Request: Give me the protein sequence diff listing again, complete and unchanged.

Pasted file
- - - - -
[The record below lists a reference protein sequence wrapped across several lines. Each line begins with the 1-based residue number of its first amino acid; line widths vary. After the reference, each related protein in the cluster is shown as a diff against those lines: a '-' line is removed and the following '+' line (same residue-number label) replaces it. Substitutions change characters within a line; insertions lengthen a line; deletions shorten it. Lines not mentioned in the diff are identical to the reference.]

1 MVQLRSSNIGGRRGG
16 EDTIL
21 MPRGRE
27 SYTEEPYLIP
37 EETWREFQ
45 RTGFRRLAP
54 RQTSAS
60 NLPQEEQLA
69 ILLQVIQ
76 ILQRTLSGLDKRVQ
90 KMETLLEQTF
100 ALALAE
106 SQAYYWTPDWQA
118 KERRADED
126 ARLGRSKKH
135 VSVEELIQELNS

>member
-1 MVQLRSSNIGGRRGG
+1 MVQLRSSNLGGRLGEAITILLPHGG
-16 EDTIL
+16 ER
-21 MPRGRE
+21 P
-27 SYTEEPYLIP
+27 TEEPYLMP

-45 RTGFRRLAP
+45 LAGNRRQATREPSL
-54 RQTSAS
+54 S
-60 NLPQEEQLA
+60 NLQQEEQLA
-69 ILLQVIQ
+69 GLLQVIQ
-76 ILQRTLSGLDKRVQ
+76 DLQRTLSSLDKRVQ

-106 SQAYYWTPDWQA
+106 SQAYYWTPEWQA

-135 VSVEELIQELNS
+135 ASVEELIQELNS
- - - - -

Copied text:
[The record below lists a reference protein sequence wrapped across several lines. Each line begins with the 1-based residue number of its first amino acid; line widths vary. After the reference, each related protein in the cluster is shown as a diff against those lines: a '-' line is removed and the following '+' line (same residue-number label) replaces it. Substitutions change characters within a line; insertions lengthen a line; deletions shorten it. Lines not mentioned in the diff are identical to the reference.]

1 MVQLRSSNIGGRRGG
16 EDTIL
21 MPRGRE
27 SYTEEPYLIP
37 EETWREFQ
45 RTGFRRLAP
54 RQTSAS
60 NLPQEEQLA
69 ILLQVIQ
76 ILQRTLSGLDKRVQ
90 KMETLLEQTF
100 ALALAE
106 SQAYYWTPDWQA
118 KERRADED
126 ARLGRSKKH
135 VSVEELIQELNS

>member
-1 MVQLRSSNIGGRRGG
+1 MVQLRSSNLGGRLGEAITILLPHGG
-16 EDTIL
+16 ER
-21 MPRGRE
+21 P
-27 SYTEEPYLIP
+27 TEEPYLMP

-45 RTGFRRLAP
+45 LAGNRRQATREPSL
-54 RQTSAS
+54 S
-60 NLPQEEQLA
+60 NLQQEEQLA
-69 ILLQVIQ
+69 GLLQVIQ
-76 ILQRTLSGLDKRVQ
+76 DLQRTLSSLDKRVQ

-106 SQAYYWTPDWQA
+106 SQAYYWTPEWQA

-135 VSVEELIQELNS
+135 ASVEELIQELNS